Native American Tribes & the Indian History in Estill, South Carolina
Far before the terms Native American or Indian were considered, the tribes were spread all over the Americas. Before any white man set foot on this land, it was settled by the forefathers of bands we now call Sioux, or Cherokee, or Iroquois.
[ssad ssadblk=”Book choice”]For thousands of years, the American Indian developed its culture and legacy without disturbance. And that history is captivating.
From Mayan and Incan ruins, from the mounds left in the central and southern regions of what’s now the U.S. we have learned plenty. It’s a story of beautiful art and deep spirituality. Archaeologists have unearthed highly elaborate buildings and public works.
While there was inescapable tribal conflict, that was simply a slight blemish in the experience of our ancestors. They were at peace with this beautiful continent and intensely plugged into nature.
The European Settler Arrives
When European leaders sent the first ships in this direction, the objective was to explore new resources – however the quality of climate and the bounty of everything from wood to wildlife soon changed their tune. As those leaders heard back from their explorers, the motivation to colonize spread like wildfire.
The English, French and Spanish raced to slice up the “New World” by shipping over inadequately prepared colonists as fast as they could. At the beginning, they skirmished with the alarmed Indians of America’s eastern seaboard. But that shortly gave way to trade, because the Europeans who landed here learned that their survival was doubtful with no native help.
Thus followed decades of relative peace as the settlers got themselves established on American land. But the drive to push inland followed soon after. Kings and queens from thousands of miles away were anxious to locate additional resources, and some colonists came for freedom and opportunity.
They needed more space. And so began the process of pushing the American Indian out of the way.
It took the form of cash arrangements, barter, and famously, treaties that were almost uniformly neglected after the Indians were pushed off the land in question.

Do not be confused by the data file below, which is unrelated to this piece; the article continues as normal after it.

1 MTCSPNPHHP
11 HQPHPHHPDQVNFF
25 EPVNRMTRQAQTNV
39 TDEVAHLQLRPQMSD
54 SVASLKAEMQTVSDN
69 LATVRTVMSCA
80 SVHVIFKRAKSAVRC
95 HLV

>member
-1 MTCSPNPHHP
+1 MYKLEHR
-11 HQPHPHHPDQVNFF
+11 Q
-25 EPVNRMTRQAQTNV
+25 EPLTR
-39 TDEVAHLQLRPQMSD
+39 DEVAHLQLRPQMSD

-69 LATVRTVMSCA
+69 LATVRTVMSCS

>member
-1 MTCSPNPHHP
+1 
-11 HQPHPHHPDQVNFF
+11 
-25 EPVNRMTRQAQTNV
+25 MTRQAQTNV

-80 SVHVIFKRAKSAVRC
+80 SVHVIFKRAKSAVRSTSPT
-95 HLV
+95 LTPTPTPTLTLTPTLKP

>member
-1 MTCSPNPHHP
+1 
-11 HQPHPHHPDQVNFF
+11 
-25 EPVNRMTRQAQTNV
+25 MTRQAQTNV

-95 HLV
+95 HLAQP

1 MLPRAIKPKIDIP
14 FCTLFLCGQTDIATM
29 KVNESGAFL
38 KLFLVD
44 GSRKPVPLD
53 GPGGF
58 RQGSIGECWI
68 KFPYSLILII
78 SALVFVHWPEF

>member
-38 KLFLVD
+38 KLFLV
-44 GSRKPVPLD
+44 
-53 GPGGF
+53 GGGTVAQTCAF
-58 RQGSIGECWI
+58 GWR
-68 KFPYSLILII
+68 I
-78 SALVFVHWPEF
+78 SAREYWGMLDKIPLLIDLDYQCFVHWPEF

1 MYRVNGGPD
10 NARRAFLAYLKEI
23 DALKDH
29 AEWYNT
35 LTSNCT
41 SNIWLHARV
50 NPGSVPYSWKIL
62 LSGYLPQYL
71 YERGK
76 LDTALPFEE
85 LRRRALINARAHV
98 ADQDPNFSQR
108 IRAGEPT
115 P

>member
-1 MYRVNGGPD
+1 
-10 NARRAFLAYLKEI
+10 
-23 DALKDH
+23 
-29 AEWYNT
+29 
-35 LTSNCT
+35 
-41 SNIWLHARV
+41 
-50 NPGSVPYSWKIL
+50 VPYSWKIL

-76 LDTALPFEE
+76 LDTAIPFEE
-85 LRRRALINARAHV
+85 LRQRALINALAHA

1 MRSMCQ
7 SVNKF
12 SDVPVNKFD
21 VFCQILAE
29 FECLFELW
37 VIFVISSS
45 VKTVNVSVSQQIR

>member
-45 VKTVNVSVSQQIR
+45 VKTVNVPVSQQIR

The U.S. government’s policies towards Native Americans in the second half of the nineteenth century were influenced by the desire to expand westward into areas inhabited by these Native American tribes. By the 1850s nearly all Native American tribes, approximately 360,000 in number, lived to the west of the Mississippi River. These American Indians, some from the Northwestern and Southeastern territories, were confined to Indian Territory situated in present day Oklahoma, while the Kiowa and Comanche Native American tribes shared the territory of the Southern Plains.
The Sioux, Crows and Blackfeet dominated the Northern Plains. These Native American groups encountered hardship as the continuous flow of European immigrants into northeastern American cities delivered a stream of immigrants into the western lands already inhabited by these various groups of Indians.
[ssad ssadblk=”Amazon bar”]
[ssvideo keyword=”American Indians” title=”Native Americans”]
[sspostsincat category=”Native Americans in South Carolina”]
Find Native American Indian Jewelry in Estill, South Carolina
The early nineteenth century in the United States was marked by its continual expansion to the Mississippi River. However, due to the Gadsden purchase, that lead to U.S. control of the borderlands of southern New Mexico and Arizona in addition to the authority over Oregon country, Texas and California; America’s expansion wouldn’t end there. Between 1830 and 1860 the United States roughly doubled the amount of acreage within its control.
These territorial gains coincided with the arrival of hordes of European and Asian immigrants who wished to join the surge of American settlers heading west. This, partnered with the discovery of gold in 1849, presented attractive possibilities for those willing to make the extended journey westward. Consequently, with the military’s protection and the U.S. government’s assistance, many settlers began establishing their homesteads in the Great Plains and other parts of the Native American group-inhabited West.
Native American Tribes
Native American Policy can be defined as the laws and regulations and procedures developed and adapted in the United States to outline the relationship between Native American tribes and the federal government. When the United States initially became an independent country, it adopted the European policies towards these indigenous peoples, but over two centuries the U.S. adapted its own widely varying regulations regarding the changing perspectives and necessities of Native American oversight.
In 1824, in order to apply the U.S. government’s Native American policies, Congress made a new agency inside the War Department called the Bureau of Indian Affairs, which worked directly with the U.S. Army to enforce their policies. At times the federal government recognized the Indians as self-governing, separate political communities with varying cultural identities; however, at other times the government attempted to compel the Native American tribes to give up their cultural identity, let go of their land and assimilate into the American customs.